\caption{Connection Layer inputs}
\label{conn-alphabet}
\end{table}
%The learning alphabet comprises of input/output messages by which the {\dlearner} interfaces with the {\dmapper}. Section~\ref{sec:ssh} outlines essential inputs, while Table X provides a summary
......@@ -87,29 +99,21 @@ The connection protocol allows the client to request different processes over a
%table
\subsection{The mapper}
The {\dmapper} must provide translation between abstract message representations and well-formed SSH messages. A special case is for when no output is received from the {\dsut}, in which case the {\dmapper} gives back to the learner a {\dtimeout} message, concluding a timeout occurred. The sheer complexity of the {\dmapper}, meant that it was easier to adapt an existing SSH implementation, rather than construct the {\dmapper} from scratch. Paramiko already provides routines for sending the different types of packets, and for receiving them. These routines are called by control logic dictated by Paramiko's own state machine. The {\dmapper} was constructed by replacing this control logic with one dictated by messages received from the {\dlearner}. %over a socket connection
The {\dmapper} must provide translation between abstract message representations and well-formed SSH messages. A special case is for when no output is received from the {\dsut}, in which case the {\dmapper} gives back to the learner a {\dtimeout} message, concluding a timeout occurred. The sheer complexity of the {\dmapper}, meant that it was easier to adapt an existing SSH implementation, rather than construct the {\dmapper} from scratch. Paramiko already provides mechanisms for encryption/decryption, as well as routines for sending the different types of packets, and for receiving them. These routines are called by control logic dictated by Paramiko's own state machine. The {\dmapper} was constructed by replacing this control logic with one dictated by messages received from the {\dlearner}. %over a socket connection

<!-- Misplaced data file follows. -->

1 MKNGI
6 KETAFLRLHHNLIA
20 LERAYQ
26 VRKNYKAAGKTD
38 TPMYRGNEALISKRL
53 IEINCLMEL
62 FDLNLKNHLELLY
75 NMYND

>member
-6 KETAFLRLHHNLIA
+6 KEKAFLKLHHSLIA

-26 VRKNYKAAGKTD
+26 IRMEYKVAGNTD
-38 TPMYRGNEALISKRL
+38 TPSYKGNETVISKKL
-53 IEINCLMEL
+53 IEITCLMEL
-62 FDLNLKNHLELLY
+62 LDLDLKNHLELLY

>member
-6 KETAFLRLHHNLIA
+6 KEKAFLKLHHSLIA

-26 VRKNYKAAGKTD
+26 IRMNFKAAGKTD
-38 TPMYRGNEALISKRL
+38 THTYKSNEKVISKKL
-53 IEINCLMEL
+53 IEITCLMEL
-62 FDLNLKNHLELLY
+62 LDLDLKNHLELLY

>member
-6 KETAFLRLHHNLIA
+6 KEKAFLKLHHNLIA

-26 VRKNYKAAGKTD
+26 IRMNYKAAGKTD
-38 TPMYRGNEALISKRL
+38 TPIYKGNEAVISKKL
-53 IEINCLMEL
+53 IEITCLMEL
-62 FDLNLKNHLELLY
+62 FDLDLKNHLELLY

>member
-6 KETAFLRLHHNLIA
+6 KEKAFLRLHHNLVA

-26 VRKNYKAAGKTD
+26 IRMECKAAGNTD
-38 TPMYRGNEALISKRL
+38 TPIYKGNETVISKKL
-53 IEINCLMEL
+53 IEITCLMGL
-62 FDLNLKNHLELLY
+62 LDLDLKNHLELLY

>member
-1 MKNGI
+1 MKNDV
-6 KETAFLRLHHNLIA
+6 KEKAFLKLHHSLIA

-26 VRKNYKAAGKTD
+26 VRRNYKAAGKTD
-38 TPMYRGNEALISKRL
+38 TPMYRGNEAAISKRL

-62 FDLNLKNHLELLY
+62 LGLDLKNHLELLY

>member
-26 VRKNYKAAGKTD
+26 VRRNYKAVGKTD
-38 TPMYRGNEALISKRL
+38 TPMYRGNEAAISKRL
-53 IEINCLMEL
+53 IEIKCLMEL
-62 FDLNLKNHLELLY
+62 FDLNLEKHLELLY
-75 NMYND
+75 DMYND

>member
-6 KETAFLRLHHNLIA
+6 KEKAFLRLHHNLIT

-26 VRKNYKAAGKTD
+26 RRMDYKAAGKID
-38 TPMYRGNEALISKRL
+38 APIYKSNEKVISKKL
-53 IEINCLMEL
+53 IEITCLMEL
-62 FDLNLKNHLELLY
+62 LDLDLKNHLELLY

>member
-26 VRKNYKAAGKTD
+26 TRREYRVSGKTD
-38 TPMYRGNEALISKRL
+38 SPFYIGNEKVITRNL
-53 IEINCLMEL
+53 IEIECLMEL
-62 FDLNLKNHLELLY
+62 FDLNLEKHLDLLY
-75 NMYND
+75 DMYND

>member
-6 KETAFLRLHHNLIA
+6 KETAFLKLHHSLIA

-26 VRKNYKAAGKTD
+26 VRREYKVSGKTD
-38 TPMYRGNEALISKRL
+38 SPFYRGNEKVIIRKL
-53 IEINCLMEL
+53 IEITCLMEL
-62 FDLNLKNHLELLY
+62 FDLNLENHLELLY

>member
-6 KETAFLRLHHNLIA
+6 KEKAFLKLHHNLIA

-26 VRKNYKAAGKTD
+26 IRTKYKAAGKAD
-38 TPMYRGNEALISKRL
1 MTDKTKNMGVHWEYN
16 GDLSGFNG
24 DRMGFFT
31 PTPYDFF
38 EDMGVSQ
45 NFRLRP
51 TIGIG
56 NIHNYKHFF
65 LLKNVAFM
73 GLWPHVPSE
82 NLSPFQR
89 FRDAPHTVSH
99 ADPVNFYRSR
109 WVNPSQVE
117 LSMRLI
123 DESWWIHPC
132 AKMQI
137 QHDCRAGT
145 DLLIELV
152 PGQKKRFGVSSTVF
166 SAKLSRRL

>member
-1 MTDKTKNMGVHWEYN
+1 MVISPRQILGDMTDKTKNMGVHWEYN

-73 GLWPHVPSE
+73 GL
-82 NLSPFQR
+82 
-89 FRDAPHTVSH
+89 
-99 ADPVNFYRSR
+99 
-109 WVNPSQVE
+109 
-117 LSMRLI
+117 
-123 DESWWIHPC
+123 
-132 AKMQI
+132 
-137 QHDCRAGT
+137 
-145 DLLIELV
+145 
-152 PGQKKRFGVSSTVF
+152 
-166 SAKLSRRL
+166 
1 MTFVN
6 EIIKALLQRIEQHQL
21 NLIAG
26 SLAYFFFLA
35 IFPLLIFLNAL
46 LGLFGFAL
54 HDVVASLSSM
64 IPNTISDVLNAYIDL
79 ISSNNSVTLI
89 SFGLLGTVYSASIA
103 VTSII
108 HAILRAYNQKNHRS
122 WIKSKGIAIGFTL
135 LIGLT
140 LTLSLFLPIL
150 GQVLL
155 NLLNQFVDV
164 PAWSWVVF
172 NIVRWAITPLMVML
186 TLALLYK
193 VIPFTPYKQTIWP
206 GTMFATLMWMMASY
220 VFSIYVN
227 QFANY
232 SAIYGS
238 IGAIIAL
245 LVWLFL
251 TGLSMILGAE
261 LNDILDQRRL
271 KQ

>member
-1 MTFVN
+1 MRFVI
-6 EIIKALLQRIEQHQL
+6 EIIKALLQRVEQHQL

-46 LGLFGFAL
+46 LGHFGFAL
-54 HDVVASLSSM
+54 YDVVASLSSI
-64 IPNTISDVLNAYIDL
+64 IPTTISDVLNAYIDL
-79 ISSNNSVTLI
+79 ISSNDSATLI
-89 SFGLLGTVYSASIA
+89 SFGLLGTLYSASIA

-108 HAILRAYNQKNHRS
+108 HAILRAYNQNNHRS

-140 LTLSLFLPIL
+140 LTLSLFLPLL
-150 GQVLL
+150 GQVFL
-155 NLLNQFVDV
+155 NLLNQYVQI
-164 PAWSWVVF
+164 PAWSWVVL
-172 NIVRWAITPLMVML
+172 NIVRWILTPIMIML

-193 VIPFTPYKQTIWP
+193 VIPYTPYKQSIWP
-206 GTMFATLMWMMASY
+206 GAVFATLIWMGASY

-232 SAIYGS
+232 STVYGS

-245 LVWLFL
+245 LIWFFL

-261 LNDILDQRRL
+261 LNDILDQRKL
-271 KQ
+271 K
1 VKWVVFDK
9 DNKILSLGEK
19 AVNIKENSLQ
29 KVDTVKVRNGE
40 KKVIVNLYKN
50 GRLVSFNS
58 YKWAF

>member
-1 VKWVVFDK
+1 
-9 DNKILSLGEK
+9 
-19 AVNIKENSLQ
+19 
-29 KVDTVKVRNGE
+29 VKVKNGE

The {\dmapper} mapper maintains a set of state variables which are used in this abstract to concrete translation. It most notably, (1) saves the parameter preferences, (2)
The {\dmapper} maintains a set of state variables which have initial values, and which are updated on specific outputs and used in concretize certain inputs. On receiving a \textsc{kexinit}, the {\dmapper} saves the {\dsut}'s parameter preferences. These preferences define the key exchange, hashing and encryption algorithms supported by the {\dsut}. Before such receipt, these parameters are defaulted to those that any implementation should support, as required by the RFC. Based on these parameters, a key exchange algorithm may be run. The {\dmapper} supports Diffie-Hellman, which it can initiate via a \textsc{kex30} input from the learner. The {\dsut} responds with \textsc{kex31} if the inputs were orderly sent. From \textsc{kex31}, the {\dmapper} saves the hash, as well as the new keys. Receipt of the \textsc{newkeys} response from the {\dsut} will make the {\dmapper} use the new keys earlier negotiated in place of the older ones. The {\dmapper} contains two other state variables, used for storing the channel and sequence numbers respectively. The former is retrieved from a \textsc{ch\_accept} response and re-used in the other channel-type inputs, the latter each retrieved from each packet received and used in \textsc{unimpl} inputs. Both variables are initially set to 0.